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  8. Anne Newstead (2008). Intertwining Metaphysics and Mathematics: The Development of Georg Cantor's Set Theory 1871-1887. Review of Contemporary Philosophy 7:35-55.
  9. Anne Newstead & James Franklin (2008). On the Reality of the Continuum Discussion Note: A Reply to Ormell, 'Russell's Moment of Candour', "Philosophy". Philosophy 83 (323):117 - 127.
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  10. Anne Newstead & Franklin James (2008). On the Reality of the Continuum. Philosophy 83 (01):117-28.
    In a recent article (‘The Continuum: Russell’s Moment of Candour’), Christopher Ormell argues against the traditional mathematical view that the real numbers form an uncountably infinite set. He rejects the conclusion of Cantor’s diagonal argument for the higher, non-denumerable infinity of the real numbers. He does so on the basis that the classical conception of a real number is mys- terious, ineffable, and epistemically suspect. Instead, he urges that mathematics should admit only ‘well-defined’ real numbers as proper objects of study. (...)
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  11. Anne Newstead (2007). Review of Oppy's Philosophical Perspectives on Infinity. [REVIEW] Australasian Journal of Philosophy 85 (4):679-695.
    This is a book review of Oppy's "Philosophical Perspectives on Infinity", which is of interest to those in metaphysics, epistemology, philosophy of science, mathematics, and philosophy of religion.
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  12. Anne Newstead (2006). Thought, Reference, and Experience: Themes From the Philosophy of Gareth Evans. [REVIEW] Australasian Journal of Philosophy 84 (1):5.
    This is a very short book review of a recent volume on the philosophy of Gareth Evans with special attention to work on first-person reference.
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  13. Anne Newstead (2006). Evans's Anti-Cartesian Argument: A Critical Evaluation. Ratio 19 (June):214-228.
    In chapter 7 of The Varieties of Reference, Gareth Evans claimed to have an argument that would present "an antidote" to the Cartesian conception of the self as a purely mental entity. On the basis of considerations drawn from philosophy of language and thought, Evans claimed to be able to show that bodily awareness is a form of self-awareness. The apparent basis for this claim is the datum that sometimes judgements about one’s position based on body sense are immune to (...)
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  14. Anne Newstead (2006). Knowledge by Intention? On the Possibility of Agent's Knowledge. In Stephen Hetherington (ed.), Aspects of Knowing. Elsevier Science. 183.
    A fallibilist theory of knowledge is employed to make sense of the idea that agents know what they are doing 'without observation' (as on Anscombe's theory of practical knowledge).
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  15. Anne Newstead (2004). Self-Conscious Self-Reference: An Approach Based on Agent's Knowledge (DPhil Manuscript). Dissertation, Oxford University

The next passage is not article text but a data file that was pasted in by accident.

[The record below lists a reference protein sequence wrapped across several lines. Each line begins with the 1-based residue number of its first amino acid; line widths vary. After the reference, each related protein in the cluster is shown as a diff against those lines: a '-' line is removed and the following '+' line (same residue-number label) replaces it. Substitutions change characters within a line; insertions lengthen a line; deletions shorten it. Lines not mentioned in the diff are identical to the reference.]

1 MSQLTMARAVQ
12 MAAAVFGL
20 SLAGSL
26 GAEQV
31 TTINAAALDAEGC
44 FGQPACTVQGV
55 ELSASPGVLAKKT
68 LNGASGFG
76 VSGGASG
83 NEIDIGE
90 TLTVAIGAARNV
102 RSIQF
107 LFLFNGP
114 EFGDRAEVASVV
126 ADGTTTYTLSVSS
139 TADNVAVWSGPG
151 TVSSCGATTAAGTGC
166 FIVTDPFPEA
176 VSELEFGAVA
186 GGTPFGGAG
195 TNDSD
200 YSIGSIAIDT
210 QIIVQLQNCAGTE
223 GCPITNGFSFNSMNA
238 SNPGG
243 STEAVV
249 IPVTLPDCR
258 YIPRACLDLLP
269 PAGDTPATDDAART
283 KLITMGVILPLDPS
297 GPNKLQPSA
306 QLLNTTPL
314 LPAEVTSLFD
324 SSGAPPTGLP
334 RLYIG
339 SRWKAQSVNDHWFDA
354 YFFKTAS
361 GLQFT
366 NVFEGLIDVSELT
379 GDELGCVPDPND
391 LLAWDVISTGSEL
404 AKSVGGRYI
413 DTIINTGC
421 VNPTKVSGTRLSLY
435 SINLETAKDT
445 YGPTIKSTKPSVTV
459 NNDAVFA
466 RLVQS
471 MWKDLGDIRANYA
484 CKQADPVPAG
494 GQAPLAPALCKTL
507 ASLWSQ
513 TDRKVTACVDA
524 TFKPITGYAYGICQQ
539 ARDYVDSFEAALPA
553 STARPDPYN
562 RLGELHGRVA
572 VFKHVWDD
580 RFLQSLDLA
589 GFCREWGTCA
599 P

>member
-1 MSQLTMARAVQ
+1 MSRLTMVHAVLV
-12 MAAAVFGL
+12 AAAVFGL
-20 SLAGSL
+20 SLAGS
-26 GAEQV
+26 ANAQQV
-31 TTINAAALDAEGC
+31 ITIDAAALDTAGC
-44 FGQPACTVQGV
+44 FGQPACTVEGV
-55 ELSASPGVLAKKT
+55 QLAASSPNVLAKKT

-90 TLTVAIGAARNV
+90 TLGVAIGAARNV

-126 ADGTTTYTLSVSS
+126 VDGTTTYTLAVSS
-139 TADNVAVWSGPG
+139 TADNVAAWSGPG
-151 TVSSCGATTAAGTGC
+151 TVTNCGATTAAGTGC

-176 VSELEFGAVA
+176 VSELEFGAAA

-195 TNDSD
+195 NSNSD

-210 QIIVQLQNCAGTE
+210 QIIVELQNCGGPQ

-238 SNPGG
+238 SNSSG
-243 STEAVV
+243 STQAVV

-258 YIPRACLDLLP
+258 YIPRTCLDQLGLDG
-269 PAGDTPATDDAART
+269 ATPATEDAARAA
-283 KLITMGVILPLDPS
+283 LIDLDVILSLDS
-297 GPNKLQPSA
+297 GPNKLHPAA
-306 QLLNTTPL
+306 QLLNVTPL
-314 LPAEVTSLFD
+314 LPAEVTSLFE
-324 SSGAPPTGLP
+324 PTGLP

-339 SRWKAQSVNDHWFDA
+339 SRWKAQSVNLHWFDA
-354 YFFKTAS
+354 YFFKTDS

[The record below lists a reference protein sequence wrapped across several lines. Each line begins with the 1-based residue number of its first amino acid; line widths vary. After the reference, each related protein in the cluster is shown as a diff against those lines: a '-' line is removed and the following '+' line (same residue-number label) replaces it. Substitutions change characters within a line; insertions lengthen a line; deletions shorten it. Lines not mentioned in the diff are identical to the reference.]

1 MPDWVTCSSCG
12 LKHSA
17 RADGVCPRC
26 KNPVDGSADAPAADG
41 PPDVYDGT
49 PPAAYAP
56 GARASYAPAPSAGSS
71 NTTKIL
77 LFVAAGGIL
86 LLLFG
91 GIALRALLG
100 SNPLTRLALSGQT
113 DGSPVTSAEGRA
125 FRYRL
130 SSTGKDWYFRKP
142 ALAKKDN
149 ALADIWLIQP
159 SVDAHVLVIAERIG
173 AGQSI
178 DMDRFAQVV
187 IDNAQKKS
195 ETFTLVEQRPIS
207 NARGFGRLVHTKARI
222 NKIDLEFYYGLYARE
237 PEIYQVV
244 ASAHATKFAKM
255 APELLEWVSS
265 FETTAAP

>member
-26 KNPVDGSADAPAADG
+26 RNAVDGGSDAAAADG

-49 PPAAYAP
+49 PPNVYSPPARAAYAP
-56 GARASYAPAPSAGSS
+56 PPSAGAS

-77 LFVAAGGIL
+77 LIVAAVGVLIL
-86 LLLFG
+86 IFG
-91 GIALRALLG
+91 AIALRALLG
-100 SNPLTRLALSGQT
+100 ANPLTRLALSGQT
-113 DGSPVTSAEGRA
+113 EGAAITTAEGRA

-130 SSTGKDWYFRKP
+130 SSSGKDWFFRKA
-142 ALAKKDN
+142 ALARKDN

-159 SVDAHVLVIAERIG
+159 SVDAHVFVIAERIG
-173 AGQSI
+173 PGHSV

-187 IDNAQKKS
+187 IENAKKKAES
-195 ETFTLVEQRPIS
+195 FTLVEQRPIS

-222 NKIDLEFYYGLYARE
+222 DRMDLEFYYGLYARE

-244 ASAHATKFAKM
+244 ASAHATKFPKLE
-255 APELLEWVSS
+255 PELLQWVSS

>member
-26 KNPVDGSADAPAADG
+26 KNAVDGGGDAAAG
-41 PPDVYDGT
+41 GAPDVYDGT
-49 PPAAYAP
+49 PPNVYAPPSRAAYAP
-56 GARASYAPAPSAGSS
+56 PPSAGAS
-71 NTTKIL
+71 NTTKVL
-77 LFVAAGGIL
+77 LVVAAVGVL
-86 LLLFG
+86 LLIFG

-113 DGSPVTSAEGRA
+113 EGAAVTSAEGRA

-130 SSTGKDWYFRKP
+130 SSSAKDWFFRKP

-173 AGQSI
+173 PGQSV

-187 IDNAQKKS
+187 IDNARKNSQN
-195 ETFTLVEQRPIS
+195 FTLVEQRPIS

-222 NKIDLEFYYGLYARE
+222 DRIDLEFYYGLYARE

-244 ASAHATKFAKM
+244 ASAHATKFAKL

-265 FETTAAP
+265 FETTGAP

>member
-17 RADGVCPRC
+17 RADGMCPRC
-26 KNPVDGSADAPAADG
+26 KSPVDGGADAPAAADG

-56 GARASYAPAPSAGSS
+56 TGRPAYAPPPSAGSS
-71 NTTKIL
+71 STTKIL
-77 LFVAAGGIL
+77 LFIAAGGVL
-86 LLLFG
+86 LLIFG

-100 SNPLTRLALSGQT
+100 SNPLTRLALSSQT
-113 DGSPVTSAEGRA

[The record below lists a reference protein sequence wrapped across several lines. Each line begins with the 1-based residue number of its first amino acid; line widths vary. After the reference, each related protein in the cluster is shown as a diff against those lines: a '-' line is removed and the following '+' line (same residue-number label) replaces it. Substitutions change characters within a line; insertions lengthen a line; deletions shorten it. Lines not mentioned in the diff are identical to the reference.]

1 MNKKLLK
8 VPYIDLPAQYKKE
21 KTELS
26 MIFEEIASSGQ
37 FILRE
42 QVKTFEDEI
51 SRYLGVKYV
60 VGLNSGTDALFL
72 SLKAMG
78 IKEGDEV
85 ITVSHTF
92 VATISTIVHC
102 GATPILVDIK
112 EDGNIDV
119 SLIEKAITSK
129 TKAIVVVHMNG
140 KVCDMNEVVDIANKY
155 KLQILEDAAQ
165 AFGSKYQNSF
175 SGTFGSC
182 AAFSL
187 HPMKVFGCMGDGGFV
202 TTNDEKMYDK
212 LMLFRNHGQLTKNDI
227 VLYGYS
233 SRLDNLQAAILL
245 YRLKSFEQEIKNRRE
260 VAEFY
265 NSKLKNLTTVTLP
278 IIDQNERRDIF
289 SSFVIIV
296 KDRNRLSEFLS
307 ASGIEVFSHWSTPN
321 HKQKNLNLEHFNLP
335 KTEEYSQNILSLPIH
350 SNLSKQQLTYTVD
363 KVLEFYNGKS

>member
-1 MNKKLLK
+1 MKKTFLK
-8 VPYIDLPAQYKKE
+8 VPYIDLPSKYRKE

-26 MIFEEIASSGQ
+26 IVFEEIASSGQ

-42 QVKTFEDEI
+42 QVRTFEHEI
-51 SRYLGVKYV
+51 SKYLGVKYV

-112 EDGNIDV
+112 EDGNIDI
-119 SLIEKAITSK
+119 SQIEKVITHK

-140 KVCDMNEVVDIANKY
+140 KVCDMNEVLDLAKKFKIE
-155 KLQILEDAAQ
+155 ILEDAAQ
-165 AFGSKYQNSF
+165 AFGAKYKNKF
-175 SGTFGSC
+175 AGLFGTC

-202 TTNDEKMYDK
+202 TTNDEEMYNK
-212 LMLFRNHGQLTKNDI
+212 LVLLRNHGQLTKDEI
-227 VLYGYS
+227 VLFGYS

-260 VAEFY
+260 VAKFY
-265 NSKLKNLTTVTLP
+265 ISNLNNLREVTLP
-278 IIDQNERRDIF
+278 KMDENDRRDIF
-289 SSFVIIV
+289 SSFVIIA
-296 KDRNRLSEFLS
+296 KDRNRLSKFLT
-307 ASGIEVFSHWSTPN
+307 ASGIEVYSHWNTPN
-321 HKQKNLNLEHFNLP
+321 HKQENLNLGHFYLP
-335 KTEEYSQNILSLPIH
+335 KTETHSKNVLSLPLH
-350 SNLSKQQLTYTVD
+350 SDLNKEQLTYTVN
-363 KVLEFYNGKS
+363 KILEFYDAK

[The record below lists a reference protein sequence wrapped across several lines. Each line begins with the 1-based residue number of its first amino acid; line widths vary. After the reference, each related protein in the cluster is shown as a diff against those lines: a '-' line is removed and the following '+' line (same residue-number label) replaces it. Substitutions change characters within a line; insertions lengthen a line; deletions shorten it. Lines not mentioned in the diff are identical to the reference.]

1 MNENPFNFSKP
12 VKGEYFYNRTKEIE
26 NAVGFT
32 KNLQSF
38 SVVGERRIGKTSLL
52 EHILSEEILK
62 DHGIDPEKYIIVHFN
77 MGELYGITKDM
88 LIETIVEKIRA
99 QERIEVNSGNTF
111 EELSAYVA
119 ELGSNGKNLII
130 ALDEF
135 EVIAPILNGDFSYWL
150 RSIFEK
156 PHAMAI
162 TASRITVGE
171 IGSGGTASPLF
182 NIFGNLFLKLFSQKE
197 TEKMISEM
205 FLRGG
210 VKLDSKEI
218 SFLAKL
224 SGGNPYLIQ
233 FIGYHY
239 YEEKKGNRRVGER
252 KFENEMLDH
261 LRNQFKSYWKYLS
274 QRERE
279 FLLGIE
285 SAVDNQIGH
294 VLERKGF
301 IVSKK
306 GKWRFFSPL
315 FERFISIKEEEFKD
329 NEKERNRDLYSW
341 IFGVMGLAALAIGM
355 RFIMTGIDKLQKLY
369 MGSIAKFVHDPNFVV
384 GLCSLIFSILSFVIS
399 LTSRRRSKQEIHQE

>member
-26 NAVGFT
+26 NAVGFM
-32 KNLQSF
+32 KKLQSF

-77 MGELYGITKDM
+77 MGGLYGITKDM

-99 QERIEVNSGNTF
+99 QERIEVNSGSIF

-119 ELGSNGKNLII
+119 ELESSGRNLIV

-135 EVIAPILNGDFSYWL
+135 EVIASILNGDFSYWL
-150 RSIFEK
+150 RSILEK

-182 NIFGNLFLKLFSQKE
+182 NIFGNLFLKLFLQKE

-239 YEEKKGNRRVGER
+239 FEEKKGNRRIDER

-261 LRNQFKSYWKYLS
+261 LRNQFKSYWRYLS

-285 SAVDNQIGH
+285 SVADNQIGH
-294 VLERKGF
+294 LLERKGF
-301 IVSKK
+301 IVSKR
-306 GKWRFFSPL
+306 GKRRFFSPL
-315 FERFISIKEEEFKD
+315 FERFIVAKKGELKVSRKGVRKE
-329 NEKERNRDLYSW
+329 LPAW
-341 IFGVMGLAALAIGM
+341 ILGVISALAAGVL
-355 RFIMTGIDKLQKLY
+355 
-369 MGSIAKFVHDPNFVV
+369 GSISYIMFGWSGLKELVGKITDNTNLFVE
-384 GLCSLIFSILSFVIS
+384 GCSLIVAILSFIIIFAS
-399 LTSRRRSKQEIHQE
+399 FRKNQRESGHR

This thesis proposes that an account of first-person reference and first-person thinking requires an account of practical knowledge. At a minimum, first-person reference requires at least a capacity for knowledge of the intentional act of reference. More typically, first-person reasoning requires deliberation and the ability to draw inferences while entertaining different 'I' thoughts. Other accounts of first-person reference--such as the perceptual account and the rule-based account--are criticized as inadequate. An account of practical knowledge is provided by an interpretation of GEM (...)
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  16. Anne Newstead (2003). Singling Out Objects Without Sortals. In Slezak Peter (ed.), International Conference on Cognitive Science (ICCS).
    It is argued that there are ways of individuating the objects of perception without using sortal concepts. The result is an moderate anti-sortalist position on which one can single out objects using demonstrative expressions without knowing exactly what sort of thing those objects are.
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  17. Anne Newstead (2001). Aristotle and Modern Mathematical Theories of the Continuum. In Demetra Sfendoni-Mentzou & James Brown (eds.), Aristotle and Contemporary Philosophy of Science. Peter Lang.
    This paper is on Aristotle's conception of the continuum. It is argued that although Aristotle did not have the modern conception of real numbers, his account of the continuum does mirror the topology of the real number continuum in modern mathematics especially as seen in the work of Georg Cantor. Some differences are noted, particularly as regards Aristotle's conception of number and the modern conception of real numbers. The issue of whether Aristotle had the notion of open versus closed intervals (...)
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  18. Anne Newstead (1997). Actual Versus Potential Infinity (BPhil Manuscript.). Dissertation, University of Oxford
    Does mathematical practice require the existence of actual infinities, or are potential infinities enough? Contrasting points of view are examined in depth, concentrating on Aristotle’s arguments against actual infinities, Cantor’s attempts to refute Aristotle, and concluding with Zermelo’s assertion of the primacy of potential infinity in mathematics.
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  19. Michael J. Jacobson, Charlotte Taylor, Anne Newstead, Deborah Richards, Meredith Taylor & John Porte, Collaborative Virtual Worlds for Enhanced Scientific Understanding.
    This is a copy of the presentation given at the Workshop on Agency and Distributed Cognition at Macquarie University, March 2012.